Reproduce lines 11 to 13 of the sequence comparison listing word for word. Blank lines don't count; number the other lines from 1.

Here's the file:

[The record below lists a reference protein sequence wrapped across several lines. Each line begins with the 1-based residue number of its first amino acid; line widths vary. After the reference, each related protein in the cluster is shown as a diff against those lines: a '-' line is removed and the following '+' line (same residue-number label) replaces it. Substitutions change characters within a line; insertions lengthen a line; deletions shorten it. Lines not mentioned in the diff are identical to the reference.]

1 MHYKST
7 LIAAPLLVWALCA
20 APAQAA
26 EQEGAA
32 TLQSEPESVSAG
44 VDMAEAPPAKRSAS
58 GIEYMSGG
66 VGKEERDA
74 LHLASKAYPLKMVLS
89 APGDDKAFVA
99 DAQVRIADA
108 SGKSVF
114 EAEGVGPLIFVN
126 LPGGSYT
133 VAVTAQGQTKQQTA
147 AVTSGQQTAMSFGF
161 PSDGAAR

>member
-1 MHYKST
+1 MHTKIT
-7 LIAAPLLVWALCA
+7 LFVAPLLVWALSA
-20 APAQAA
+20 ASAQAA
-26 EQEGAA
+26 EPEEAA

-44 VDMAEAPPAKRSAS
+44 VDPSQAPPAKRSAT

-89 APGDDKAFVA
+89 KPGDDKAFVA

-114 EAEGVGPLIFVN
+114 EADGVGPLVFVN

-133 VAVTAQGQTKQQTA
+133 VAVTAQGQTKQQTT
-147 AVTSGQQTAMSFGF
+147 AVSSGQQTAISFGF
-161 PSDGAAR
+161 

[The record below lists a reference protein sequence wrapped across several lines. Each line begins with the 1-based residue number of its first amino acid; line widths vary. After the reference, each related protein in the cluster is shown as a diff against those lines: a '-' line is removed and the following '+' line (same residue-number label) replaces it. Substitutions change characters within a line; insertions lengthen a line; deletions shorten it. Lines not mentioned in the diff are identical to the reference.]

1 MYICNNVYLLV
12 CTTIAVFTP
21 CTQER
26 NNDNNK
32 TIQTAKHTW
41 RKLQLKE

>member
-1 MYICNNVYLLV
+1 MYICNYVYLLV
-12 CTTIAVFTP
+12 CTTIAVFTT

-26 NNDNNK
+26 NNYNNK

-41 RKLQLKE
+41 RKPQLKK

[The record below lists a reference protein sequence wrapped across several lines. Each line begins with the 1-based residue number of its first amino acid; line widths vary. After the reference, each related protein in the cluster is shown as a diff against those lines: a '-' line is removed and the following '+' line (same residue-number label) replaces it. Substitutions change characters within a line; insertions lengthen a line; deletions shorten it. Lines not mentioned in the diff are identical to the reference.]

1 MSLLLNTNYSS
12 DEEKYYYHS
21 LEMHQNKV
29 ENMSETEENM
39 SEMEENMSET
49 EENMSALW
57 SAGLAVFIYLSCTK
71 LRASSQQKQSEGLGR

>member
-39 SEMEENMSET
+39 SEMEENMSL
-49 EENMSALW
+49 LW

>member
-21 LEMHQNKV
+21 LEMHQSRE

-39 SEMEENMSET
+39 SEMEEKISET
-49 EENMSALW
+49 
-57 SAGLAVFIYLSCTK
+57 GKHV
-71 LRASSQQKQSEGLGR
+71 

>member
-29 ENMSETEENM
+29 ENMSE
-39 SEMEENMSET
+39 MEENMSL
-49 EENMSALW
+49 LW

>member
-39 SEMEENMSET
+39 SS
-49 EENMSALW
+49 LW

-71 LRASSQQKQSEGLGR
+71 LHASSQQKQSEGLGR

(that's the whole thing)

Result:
89 APGDDKAFVA
99 DAQVRIADA
108 SGKSVF